Arbitration clauses repeatedly criticized by federal judges

Multiple judges criticized Uber’s requirement that passengers and drivers resolve disputes only in arbitration, foregoing lawsuits, group lawsuits such as class actions, trial by jury, and other standard legal protections.

In Meyer v. Uber, Judge Rakoff remarked that Uber’s arbitration requirement is “by no means prominently displayed on Uber’s registration screen” and that the presentation of the requirement is “obscure” and “inconspicuous” (2016 WL 4073012 at *8).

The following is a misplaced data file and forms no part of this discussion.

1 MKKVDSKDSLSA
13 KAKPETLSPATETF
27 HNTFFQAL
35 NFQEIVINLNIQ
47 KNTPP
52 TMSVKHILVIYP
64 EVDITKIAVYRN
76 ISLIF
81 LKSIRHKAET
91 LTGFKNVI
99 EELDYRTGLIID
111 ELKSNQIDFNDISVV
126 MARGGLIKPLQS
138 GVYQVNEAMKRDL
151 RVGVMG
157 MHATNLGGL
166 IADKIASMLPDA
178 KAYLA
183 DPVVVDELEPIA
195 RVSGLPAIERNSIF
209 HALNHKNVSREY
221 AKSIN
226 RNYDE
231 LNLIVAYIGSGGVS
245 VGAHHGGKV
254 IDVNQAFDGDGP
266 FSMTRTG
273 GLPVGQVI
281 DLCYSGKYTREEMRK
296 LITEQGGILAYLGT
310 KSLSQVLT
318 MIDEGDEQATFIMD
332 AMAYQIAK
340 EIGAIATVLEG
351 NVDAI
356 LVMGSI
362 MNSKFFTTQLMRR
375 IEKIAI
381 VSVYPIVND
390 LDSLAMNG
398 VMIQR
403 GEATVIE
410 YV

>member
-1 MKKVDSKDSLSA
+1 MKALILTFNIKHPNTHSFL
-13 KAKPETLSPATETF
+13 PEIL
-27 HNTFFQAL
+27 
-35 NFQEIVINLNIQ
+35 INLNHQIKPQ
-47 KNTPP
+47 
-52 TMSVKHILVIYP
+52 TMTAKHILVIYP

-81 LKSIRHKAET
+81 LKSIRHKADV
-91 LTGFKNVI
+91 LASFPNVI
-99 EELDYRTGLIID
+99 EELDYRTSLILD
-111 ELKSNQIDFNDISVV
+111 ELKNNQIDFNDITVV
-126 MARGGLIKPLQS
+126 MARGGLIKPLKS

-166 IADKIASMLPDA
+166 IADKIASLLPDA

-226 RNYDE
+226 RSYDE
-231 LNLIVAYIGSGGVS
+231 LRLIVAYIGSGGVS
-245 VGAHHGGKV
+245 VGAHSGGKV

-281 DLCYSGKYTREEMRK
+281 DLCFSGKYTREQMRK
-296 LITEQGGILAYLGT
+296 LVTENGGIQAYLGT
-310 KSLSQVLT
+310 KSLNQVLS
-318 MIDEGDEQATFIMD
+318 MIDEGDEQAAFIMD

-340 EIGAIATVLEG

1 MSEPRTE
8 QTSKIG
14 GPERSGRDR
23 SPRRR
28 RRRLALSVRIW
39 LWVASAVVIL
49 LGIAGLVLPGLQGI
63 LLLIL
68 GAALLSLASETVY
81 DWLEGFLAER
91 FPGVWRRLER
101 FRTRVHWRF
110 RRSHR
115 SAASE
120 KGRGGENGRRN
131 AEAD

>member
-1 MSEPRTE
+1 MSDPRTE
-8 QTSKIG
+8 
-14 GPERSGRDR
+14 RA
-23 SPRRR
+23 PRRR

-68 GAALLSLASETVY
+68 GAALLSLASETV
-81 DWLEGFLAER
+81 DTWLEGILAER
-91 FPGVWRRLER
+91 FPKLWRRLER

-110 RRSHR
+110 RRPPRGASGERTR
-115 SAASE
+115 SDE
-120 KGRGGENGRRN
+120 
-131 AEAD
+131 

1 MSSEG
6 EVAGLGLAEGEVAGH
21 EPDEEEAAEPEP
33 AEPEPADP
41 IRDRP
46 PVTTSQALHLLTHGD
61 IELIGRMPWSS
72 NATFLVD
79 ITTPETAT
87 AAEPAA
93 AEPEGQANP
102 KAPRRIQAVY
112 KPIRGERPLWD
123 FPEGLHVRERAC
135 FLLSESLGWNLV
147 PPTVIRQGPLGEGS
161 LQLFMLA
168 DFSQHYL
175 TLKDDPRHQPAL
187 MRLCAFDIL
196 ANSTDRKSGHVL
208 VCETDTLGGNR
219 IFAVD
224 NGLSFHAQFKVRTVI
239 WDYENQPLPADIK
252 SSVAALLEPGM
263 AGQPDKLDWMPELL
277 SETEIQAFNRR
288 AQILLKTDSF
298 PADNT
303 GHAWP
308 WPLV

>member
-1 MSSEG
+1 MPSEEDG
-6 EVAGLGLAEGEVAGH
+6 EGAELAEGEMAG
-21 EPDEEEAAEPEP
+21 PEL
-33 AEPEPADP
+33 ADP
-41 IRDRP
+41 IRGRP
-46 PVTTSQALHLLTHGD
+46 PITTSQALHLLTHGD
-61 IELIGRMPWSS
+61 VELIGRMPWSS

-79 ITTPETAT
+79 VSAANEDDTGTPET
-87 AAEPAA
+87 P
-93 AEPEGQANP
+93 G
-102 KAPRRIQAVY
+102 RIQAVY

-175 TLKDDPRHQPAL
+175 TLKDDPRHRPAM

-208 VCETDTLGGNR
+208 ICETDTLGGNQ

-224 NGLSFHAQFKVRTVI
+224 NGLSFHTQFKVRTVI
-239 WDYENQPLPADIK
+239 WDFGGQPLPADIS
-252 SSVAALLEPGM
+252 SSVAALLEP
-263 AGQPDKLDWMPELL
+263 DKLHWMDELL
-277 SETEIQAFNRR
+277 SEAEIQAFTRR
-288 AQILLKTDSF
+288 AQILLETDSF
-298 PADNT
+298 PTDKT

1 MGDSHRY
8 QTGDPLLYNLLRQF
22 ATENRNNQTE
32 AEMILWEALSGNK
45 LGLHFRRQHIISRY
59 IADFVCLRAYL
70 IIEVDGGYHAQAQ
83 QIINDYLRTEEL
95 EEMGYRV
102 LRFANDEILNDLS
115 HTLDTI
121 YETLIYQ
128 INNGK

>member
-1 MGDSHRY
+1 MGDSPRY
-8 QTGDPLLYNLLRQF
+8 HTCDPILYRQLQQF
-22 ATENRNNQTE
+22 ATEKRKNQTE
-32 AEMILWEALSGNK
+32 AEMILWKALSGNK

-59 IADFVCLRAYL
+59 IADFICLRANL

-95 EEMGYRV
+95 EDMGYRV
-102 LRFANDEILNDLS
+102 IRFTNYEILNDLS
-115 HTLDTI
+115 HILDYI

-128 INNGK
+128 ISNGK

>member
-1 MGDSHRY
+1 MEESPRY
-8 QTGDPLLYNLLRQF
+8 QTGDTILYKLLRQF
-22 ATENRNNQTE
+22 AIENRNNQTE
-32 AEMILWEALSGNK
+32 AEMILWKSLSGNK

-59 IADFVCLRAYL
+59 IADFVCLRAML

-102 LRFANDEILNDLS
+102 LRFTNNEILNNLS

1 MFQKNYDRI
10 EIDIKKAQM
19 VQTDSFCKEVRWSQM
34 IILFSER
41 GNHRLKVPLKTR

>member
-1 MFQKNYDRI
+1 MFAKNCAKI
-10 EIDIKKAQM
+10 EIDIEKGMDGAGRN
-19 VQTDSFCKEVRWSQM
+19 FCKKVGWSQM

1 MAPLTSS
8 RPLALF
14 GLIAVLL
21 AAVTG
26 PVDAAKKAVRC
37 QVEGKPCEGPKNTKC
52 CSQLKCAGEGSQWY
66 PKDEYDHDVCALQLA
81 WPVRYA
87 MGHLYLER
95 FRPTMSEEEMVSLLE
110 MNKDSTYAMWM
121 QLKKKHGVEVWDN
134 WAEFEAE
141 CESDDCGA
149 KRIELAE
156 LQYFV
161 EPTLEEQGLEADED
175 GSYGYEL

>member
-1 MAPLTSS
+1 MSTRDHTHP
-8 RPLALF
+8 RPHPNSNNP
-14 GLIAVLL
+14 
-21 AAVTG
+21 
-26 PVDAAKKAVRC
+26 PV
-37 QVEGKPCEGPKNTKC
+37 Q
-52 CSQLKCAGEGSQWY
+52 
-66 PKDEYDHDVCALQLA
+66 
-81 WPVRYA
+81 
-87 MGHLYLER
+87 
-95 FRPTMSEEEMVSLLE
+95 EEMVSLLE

In Mohamed v. Uber, Judge Chen repeatedly criticized Uber’s arbitration requirement, finding it “both procedurally and substantively unconscionable, and therefore unenforceable as a matter of California law.” Among other concerns, Chen noted that the arbitration clause required drivers to pay half the cost of arbitration, that confidentiality clauses disproportionately benefited Uber, that a carve-out for intellectual property claims solely benefited Uber, and that Uber retained a right of unilateral modification.  Chen later reviewed Uber’s proposed revision, found it unsatisfactory, and insisted on further revisions.  Chen also criticized Uber’s communication with drivers about the arbitration clause under litigation, without court approval.